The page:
it’s a challenge with each post I do.

2) Persistence.
Bukowski got two stories published when he was young (24 and 26
years old) but almost all of his stories were rejected by publishers.
So he quit writing for ten years. Then, in the mid 1950s he started
up again. He submitted tons of poems and stories everywhere he could.
It took him years to get published. It took him even more years
to get really noticed. And it finally took him about 15 years of
writing every day and writing thousands of poems and stories before
he finally started making a living as a writer. He wrote his
first novel at the age of 49
and it was financially successful.
After 25 years of plugging away at it he was finally a successful
writer.

25 years!

Most people
give up much earlier, much younger. Both my grandfather and father
wanted to be musicians, for instance. Both gave up in their 20s
and 30s and took what they thought was the safer route. (The safer
route being, in my opinion, what ultimately killed both of them).

And this persistence
was while he was going through three marriages, dozens of jobs,
and non-stop alcoholism. Some of this is documented (poorly) in
the move Barfly
but I think a better movie about Bukowski is the
indie that Matt Dillon did
about his novel, Factotum which
details the 10 years he was going from job to job, woman to woman,
just trying to survive as an alcoholic in a world that kept beating
him down.

He wrote his
first novel in 19 days. Michael Hemmingson who I write about below,
wrote me and said Bukowski had to finish that novel so fast because
he was desperately afraid he was going to be a failure at being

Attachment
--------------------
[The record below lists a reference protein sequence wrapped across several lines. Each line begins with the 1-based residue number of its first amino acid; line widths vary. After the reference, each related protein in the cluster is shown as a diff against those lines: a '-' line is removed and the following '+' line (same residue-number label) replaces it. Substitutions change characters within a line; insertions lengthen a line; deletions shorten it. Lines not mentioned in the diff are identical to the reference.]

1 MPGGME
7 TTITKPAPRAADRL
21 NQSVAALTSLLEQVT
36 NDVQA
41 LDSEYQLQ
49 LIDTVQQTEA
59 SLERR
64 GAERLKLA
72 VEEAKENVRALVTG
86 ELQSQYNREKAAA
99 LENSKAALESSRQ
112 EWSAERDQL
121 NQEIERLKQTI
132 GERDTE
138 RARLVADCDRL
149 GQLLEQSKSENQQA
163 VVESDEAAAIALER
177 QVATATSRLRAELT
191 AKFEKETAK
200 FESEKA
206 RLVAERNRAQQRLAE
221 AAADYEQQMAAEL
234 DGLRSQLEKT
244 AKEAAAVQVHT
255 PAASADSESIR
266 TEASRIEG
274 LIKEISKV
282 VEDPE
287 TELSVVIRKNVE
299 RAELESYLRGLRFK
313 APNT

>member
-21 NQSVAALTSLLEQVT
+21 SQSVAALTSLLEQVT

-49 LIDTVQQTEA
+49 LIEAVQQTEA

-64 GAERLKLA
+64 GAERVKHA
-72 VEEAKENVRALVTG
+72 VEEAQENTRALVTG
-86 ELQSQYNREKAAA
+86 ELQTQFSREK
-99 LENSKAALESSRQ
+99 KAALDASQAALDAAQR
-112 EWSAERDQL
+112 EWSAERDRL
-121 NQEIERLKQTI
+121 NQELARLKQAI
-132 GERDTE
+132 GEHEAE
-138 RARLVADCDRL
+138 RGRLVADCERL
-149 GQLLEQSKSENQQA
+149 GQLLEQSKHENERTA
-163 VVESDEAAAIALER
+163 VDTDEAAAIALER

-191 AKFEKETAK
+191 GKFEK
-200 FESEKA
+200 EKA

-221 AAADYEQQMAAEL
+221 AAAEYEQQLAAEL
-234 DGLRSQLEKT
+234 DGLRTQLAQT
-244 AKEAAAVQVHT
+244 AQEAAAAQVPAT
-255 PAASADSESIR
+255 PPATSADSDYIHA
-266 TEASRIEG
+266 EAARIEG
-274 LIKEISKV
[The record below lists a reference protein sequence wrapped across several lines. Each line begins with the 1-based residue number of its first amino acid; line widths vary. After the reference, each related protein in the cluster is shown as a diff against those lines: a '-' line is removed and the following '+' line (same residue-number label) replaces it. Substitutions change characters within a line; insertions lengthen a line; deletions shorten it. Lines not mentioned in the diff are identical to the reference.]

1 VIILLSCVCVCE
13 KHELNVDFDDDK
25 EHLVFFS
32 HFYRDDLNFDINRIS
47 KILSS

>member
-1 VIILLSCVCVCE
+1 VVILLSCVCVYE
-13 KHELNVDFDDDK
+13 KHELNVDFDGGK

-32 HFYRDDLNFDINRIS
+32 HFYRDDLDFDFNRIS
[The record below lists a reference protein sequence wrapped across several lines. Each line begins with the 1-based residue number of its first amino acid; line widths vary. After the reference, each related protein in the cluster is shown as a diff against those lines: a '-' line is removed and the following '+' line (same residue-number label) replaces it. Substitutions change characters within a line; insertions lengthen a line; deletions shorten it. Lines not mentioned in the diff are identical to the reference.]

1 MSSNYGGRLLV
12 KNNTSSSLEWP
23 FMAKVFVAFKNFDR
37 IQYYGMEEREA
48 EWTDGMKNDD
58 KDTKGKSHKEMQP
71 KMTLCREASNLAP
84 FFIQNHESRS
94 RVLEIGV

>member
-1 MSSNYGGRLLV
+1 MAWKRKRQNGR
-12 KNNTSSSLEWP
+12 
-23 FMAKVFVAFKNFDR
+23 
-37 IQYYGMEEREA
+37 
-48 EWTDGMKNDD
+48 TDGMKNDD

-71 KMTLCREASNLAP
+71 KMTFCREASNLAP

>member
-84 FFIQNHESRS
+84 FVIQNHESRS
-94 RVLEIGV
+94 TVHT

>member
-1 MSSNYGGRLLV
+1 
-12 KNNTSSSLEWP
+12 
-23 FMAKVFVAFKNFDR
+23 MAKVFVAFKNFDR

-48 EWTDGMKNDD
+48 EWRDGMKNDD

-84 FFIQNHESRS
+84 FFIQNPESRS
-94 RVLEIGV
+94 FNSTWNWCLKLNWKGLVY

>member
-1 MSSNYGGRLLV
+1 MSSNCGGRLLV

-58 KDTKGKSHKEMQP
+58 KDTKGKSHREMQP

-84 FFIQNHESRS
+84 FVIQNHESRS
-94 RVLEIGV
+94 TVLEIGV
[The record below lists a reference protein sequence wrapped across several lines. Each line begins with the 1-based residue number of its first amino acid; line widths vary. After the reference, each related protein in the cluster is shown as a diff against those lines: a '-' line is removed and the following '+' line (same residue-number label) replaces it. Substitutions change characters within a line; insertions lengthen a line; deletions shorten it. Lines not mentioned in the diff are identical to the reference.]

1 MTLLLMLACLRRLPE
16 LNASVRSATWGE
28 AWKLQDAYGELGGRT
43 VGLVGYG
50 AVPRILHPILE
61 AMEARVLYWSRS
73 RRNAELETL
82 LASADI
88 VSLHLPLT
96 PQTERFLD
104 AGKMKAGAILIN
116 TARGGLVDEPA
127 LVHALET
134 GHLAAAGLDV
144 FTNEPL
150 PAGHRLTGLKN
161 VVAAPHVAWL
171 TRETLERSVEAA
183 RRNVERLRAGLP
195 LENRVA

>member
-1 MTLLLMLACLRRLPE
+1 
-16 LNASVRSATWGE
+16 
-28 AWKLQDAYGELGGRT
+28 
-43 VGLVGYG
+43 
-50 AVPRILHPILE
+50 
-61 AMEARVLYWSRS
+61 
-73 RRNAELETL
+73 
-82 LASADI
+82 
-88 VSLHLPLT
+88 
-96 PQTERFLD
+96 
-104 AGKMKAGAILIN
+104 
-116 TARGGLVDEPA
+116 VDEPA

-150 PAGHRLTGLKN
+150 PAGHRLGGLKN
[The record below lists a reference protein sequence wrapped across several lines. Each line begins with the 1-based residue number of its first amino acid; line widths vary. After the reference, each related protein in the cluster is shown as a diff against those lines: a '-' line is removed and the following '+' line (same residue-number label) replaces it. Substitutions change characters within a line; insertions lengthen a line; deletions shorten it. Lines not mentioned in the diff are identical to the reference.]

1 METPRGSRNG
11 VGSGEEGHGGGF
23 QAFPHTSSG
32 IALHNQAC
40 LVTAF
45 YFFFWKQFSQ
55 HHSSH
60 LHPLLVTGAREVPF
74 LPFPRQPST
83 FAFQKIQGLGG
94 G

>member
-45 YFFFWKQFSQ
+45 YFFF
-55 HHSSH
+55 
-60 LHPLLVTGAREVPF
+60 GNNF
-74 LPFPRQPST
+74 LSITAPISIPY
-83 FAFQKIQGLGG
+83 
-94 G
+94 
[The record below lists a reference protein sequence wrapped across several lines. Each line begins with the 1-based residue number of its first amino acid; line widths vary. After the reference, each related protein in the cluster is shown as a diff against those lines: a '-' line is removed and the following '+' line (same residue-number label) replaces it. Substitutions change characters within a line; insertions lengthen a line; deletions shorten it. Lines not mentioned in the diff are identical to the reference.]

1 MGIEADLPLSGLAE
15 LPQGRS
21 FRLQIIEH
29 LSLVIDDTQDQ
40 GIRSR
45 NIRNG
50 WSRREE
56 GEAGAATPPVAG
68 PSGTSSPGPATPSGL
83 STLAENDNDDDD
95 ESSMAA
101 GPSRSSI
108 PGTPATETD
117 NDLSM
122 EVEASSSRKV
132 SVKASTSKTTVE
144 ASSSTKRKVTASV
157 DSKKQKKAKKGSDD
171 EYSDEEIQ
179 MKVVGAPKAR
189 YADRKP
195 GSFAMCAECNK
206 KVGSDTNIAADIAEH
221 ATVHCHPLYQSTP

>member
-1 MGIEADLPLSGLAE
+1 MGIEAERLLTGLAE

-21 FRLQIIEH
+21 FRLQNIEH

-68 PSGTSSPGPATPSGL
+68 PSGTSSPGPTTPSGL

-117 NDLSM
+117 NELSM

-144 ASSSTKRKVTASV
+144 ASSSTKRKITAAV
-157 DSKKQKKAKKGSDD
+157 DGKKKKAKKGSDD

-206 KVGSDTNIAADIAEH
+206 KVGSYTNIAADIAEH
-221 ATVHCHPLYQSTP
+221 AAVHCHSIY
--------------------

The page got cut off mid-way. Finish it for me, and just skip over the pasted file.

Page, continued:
a successful writer and didn’t want to disappoint John Martin,
who had essentially given him an advance for the novel.

3) Survival.
When I think “constant alcoholic” I usually equate that
with being a homeless bum. Bukowski, at some deep level, realized
that he needed to survive. He couldn’t just be a homeless bum
and kill himself, no matter how many disappointments he had. He
worked countless factory jobs (the basis of the non-fiction novel,
Factotum)
but even that wasn’t stable enough for him. Finally, he took
a job working for the US Government (you can’t get more stable)
working in the post office for 11 years. He didn’t miss child
support payments (although he constantly wrote about how ugly the
mother of his child was), and as far as I know he was never homeless
or totally down and out from his early 30s ’til the time he
started having success as a writer.

And despite
writing about the overwhelming poverty he had, he did have a small
inheritance from his father, a savings account he built up, and
a steady paycheck. The post office job is documented, in full, in
his first “novel” called, appropriately, Post
Office
. Many people think that’s his best novel but
I put it third or fourth behind Ham on Rye and Factotum
and possibly Women. He also wrote a novel, Hollywood
about the blow-by-blow experience of doing the movie Barfly.
All the names are changed (hence its claim to be fiction) but once
you figure out who everyone is, its totally non-fiction. Like all
of his other novels (not counting Pulp, which was the worst
American novel ever written and published).

[See, 33 Unusual
Ways to Be a Better Writer – many tips I got from reading his
books.]

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the rest of the article

October
6, 2011